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  • Author: Telli Betül Karacan
  • Publication Date: 07-2020
  • Content Type: Special Report
  • Institution: Danish Institute for International Studies
  • Abstract: Studies of IS propaganda show that it uses both new and old, proven methods to recruit members and conquer new territories following the loss of its leader, Abu Bakr al-Baghdadi.
  • Topic: Security, Defense Policy, Terrorism, Non State Actors, Fragile States, Islamic State, Conflict, Peace
  • Political Geography: Iraq, Middle East, India, Asia, North Africa, Syria
  • Author: C. Anthony Pfaff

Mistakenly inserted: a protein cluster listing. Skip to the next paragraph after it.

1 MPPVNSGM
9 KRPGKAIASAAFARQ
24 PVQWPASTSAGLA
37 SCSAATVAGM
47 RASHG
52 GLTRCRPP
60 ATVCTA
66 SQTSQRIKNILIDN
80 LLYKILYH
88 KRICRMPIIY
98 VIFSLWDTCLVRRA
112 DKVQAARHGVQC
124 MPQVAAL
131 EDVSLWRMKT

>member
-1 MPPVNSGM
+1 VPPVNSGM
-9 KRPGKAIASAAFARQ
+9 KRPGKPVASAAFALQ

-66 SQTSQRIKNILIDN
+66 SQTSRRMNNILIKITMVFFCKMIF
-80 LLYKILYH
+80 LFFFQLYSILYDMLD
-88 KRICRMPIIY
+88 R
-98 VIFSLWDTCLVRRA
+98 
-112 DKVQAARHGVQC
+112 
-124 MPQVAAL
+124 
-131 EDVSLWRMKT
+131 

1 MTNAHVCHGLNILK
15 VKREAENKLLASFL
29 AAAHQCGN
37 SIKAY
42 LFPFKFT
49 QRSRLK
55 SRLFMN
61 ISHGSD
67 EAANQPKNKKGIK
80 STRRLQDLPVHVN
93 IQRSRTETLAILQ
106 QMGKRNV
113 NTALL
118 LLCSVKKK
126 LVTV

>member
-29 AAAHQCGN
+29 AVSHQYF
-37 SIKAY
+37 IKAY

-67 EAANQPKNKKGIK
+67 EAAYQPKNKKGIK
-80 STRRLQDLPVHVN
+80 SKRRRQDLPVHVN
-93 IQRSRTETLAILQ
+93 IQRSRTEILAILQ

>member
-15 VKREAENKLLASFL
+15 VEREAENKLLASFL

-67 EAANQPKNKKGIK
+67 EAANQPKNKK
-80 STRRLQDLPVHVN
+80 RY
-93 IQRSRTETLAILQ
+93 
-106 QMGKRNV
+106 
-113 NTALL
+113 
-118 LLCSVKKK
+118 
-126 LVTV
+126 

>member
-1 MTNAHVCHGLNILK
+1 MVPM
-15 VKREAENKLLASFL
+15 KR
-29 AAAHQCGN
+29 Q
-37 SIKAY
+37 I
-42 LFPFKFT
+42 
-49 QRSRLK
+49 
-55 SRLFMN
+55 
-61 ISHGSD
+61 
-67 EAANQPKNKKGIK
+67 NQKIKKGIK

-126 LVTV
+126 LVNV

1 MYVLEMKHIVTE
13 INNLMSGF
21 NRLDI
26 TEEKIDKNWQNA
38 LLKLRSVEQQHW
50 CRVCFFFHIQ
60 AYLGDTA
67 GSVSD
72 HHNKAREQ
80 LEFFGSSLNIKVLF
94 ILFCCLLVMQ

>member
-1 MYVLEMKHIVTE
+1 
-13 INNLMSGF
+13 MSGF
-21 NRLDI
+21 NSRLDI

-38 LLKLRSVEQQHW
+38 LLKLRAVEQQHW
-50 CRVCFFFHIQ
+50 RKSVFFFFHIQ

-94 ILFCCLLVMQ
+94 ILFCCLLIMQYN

• Publication Date: 01-2020
  • Content Type: Special Report
  • Institution: The Strategic Studies Institute of the U.S. Army War College
  • Abstract: Security cooperation with Iraq remains a critical component of the US-Iraq relationship. Despite neighboring Iran’s ability to limit US political and economic engagement, Iraq still seeks US assistance to develop its military and to combat resurgent terrorist organizations. This monograph provides a historical and cultural basis from which to understand the limitations and potential for US cooperation with Iraq’s armed forces.
  • Topic: Security, Politics, Terrorism, Military Strategy, Armed Forces, Military Affairs, Islamic State, Economy
  • Political Geography: Iraq, Middle East, North America, United States of America
  • Author: James M Dorsey, Raffaello Pantucci, Bilveer Singh, Noor Huda Ismail
  • Publication Date: 03-2020
  • Content Type: Journal Article
  • Journal: Counter Terrorist Trends and Analysis
  • Institution: S. Rajaratnam School of International Studies